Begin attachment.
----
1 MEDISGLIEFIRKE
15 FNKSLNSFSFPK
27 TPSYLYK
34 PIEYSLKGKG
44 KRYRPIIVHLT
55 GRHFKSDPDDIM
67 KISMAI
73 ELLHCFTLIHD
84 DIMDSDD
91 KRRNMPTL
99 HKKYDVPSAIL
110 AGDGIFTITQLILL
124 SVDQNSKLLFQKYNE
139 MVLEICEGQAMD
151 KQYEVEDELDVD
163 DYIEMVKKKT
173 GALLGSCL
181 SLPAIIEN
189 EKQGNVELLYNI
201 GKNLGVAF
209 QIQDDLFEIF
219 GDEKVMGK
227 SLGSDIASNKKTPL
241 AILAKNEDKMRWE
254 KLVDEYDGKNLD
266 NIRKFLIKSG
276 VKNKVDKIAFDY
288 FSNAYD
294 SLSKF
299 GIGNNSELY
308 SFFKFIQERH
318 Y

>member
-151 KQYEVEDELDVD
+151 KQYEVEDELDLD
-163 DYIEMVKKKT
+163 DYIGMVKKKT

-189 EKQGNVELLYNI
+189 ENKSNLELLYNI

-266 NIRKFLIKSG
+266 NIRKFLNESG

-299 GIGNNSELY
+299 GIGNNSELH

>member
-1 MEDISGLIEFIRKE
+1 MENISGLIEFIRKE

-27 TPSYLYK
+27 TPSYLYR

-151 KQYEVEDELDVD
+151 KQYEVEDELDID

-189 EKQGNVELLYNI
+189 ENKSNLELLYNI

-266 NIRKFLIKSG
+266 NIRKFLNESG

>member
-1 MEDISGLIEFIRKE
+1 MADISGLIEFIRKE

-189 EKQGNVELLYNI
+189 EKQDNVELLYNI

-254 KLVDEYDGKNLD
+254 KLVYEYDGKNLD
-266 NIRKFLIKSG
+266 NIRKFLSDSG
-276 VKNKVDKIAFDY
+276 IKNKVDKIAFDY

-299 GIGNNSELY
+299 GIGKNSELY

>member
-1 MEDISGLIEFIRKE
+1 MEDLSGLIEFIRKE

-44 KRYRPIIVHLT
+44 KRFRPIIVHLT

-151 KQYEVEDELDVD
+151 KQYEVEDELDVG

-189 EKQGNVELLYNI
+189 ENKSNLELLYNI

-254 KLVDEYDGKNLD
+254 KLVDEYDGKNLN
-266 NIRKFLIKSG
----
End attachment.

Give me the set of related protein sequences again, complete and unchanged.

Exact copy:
1 MEDISGLIEFIRKE
15 FNKSLNSFSFPK
27 TPSYLYK
34 PIEYSLKGKG
44 KRYRPIIVHLT
55 GRHFKSDPDDIM
67 KISMAI
73 ELLHCFTLIHD
84 DIMDSDD
91 KRRNMPTL
99 HKKYDVPSAIL
110 AGDGIFTITQLILL
124 SVDQNSKLLFQKYNE
139 MVLEICEGQAMD
151 KQYEVEDELDVD
163 DYIEMVKKKT
173 GALLGSCL
181 SLPAIIEN
189 EKQGNVELLYNI
201 GKNLGVAF
209 QIQDDLFEIF
219 GDEKVMGK
227 SLGSDIASNKKTPL
241 AILAKNEDKMRWE
254 KLVDEYDGKNLD
266 NIRKFLIKSG
276 VKNKVDKIAFDY
288 FSNAYD
294 SLSKF
299 GIGNNSELY
308 SFFKFIQERH
318 Y

>member
-151 KQYEVEDELDVD
+151 KQYEVEDELDLD
-163 DYIEMVKKKT
+163 DYIGMVKKKT

-189 EKQGNVELLYNI
+189 ENKSNLELLYNI

-266 NIRKFLIKSG
+266 NIRKFLNESG

-299 GIGNNSELY
+299 GIGNNSELH

>member
-1 MEDISGLIEFIRKE
+1 MENISGLIEFIRKE

-27 TPSYLYK
+27 TPSYLYR

-151 KQYEVEDELDVD
+151 KQYEVEDELDID

-189 EKQGNVELLYNI
+189 ENKSNLELLYNI

-266 NIRKFLIKSG
+266 NIRKFLNESG

>member
-1 MEDISGLIEFIRKE
+1 MADISGLIEFIRKE

-189 EKQGNVELLYNI
+189 EKQDNVELLYNI

-254 KLVDEYDGKNLD
+254 KLVYEYDGKNLD
-266 NIRKFLIKSG
+266 NIRKFLSDSG
-276 VKNKVDKIAFDY
+276 IKNKVDKIAFDY

-299 GIGNNSELY
+299 GIGKNSELY

>member
-1 MEDISGLIEFIRKE
+1 MEDLSGLIEFIRKE

-44 KRYRPIIVHLT
+44 KRFRPIIVHLT

-151 KQYEVEDELDVD
+151 KQYEVEDELDVG

-189 EKQGNVELLYNI
+189 ENKSNLELLYNI

-254 KLVDEYDGKNLD
+254 KLVDEYDGKNLN
-266 NIRKFLIKSG